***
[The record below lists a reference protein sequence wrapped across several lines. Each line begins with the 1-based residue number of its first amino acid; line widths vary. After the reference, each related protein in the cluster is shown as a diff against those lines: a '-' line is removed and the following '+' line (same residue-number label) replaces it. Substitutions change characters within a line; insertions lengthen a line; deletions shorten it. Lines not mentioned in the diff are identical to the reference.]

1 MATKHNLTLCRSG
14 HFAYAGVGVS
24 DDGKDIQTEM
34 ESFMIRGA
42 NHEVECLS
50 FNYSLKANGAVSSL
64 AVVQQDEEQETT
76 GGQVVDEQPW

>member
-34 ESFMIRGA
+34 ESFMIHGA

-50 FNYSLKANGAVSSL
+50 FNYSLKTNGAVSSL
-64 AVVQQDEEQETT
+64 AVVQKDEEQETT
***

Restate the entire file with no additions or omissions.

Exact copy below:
[The record below lists a reference protein sequence wrapped across several lines. Each line begins with the 1-based residue number of its first amino acid; line widths vary. After the reference, each related protein in the cluster is shown as a diff against those lines: a '-' line is removed and the following '+' line (same residue-number label) replaces it. Substitutions change characters within a line; insertions lengthen a line; deletions shorten it. Lines not mentioned in the diff are identical to the reference.]

1 MATKHNLTLCRSG
14 HFAYAGVGVS
24 DDGKDIQTEM
34 ESFMIRGA
42 NHEVECLS
50 FNYSLKANGAVSSL
64 AVVQQDEEQETT
76 GGQVVDEQPW

>member
-34 ESFMIRGA
+34 ESFMIHGA

-50 FNYSLKANGAVSSL
+50 FNYSLKTNGAVSSL
-64 AVVQQDEEQETT
+64 AVVQKDEEQETT